Interviews with Jenny Hoang, MBBS and Gary Clayman, MD, DMD
Thyroid cancer is a commonly diagnosed cancer with low mortality,1 raising the question of whether this condition results in overdiagnosis and unnecessary intervention. To examine this dilemma, Jenny Hoang, MBBS, of Duke University Medical Center and colleagues looked at tumor size and histology at the time of diagnosis to quantify the risk of metastasis and mortality.2
For this study, the Duke team used the Surveillance, Epidemiology, and End Results (SEER) 18 database to examine the probability of tumor extent at diagnosis.2 Specifically, they looked at tumor size and histology at the time of diagnosis to quantify the risk of metastasis and mortality. The authors determined that increasing tumor size did not affect survival until a threshold of 2.5 cm2 was reached,2 as published in Thyroid.
Determining the risk of various cancers has become a hotly debated topic of late. Issues such as how frequently to perform mammography or how early to start performing colonoscopies, and then when to perform biopsies for small thyroid tumors that may be discovered is still being determined.3,4
In thyroid cancer, risk stratification systems using sonographic features and nodule size have become the newest strategies in considering the appropriateness of proceeding to biopsy.2 The lower limit for recommending a biopsy has been generally 1 cm because papillary microcarcinomas have an indolent clinical course.5 The size thresholds for low suspicion nodules may be even larger, with a range from 1.5 cm – 2.5 cm.2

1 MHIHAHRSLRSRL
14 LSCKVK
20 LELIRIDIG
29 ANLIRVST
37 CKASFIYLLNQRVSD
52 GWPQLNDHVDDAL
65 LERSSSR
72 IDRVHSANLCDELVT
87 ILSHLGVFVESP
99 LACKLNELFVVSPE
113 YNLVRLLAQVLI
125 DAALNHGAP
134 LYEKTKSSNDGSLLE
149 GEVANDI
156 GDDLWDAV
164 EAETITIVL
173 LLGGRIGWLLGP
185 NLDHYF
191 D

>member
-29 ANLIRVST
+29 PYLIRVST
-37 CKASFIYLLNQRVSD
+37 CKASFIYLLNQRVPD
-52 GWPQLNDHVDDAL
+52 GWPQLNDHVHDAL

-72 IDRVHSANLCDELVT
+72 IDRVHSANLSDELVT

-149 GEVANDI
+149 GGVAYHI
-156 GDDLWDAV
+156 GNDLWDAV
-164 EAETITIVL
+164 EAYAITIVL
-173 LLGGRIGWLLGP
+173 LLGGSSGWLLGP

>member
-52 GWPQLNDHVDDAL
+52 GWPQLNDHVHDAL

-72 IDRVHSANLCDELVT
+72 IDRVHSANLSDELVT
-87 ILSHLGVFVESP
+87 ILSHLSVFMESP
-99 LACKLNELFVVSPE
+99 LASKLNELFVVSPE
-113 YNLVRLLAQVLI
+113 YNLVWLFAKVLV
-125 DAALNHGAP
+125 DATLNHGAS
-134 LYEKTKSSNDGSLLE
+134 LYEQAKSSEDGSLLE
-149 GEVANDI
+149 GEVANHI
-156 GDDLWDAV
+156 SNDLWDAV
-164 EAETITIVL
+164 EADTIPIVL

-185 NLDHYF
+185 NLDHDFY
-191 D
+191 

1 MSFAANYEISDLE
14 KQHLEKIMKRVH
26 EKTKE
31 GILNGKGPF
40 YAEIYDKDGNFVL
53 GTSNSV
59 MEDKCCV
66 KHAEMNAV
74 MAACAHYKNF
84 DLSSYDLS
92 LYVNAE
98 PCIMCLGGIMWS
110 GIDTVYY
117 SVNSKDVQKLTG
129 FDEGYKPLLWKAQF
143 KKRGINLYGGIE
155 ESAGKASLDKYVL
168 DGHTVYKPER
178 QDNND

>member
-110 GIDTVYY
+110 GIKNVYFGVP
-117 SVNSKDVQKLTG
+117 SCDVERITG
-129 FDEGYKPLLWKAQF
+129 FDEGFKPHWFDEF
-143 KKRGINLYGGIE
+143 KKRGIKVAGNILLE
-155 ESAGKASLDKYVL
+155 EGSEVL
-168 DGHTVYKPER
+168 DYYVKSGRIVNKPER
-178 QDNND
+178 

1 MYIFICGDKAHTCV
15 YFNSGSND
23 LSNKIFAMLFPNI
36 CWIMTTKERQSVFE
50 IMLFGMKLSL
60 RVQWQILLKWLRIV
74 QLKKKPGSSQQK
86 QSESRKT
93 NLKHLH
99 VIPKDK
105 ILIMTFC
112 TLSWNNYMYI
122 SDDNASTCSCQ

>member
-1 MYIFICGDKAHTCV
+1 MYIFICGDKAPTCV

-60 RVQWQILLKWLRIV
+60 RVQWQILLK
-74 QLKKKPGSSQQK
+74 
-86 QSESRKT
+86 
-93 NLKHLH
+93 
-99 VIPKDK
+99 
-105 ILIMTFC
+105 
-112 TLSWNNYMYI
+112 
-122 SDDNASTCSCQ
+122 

Although the American Joint Committee on Cancer established size thresholds of 2 cm and 4 cm for T-staging for thyroid cancer, little research has been done in large populations to determine the accuracy of using tumor size for prognosis.2 Dr. Hoang et al used the SEER Program of the National Cancer Institute to examine the relationships between the tumor size of papillary thyroid carcinoma (PTC), follicular thyroid carcinoma (FTC) and other thyroid cancers on survival, T4 stage, nodal disease, and distant metastases.2
The SEER 18 database was queried to find cases of thyroid carcinoma with a year of diagnosis from 2004-2014, known age, tumor size between 1 mm and 150 mm, and malignant behavior.2 112,128 patients met the inclusion criteria.2 Using the International Classification of Diseases for Oncology, 3rd Edition, cases were subdivided by histology for papillary carcinoma (89% of tumors included), follicular carcinoma (8%), with the remainder being mostly medullary and anaplastic thyroid carcinomas.2
In most cases, tumor sizes were taken from surgical pathology reports, with a small number from imaging or noninvasive clinical evidence.2 Regional nodal disease (N1 status), distant metastases (M1 status), and status of advanced tumor stage (T4) were also recorded.
In papillary thyroid carcinoma (PTC), the risk of T4—advanced locally invasive cancer—increases linearly as the primary tumor size increases without a threshold effect.2 In follicular thyroid carcinoma (FTC), the probability of T4 increases almost linearly once the tumor is 4 cm in size.
“That data suggest that when the tumor is less than 2.5 cm, the probability of local invasion is less than 5% for PTC and 1% for FTC, meaning the risks for T4 stage are low for both types of cancer,” said Dr. Hoang.
The risk of N1 status, regional nodal disease, showed a linear increase for primary tumors 0 – 2 cm in PTC and non-DTC cancers.2 Above this size, there was a plateau effect. The maximum probability for N1 status was slightly below 40% for PTC. Below a tumor size of 5 cm, FTC had an extremely low risk of N1 status, and even above 5 cm is less than 20%,2 according to the findings.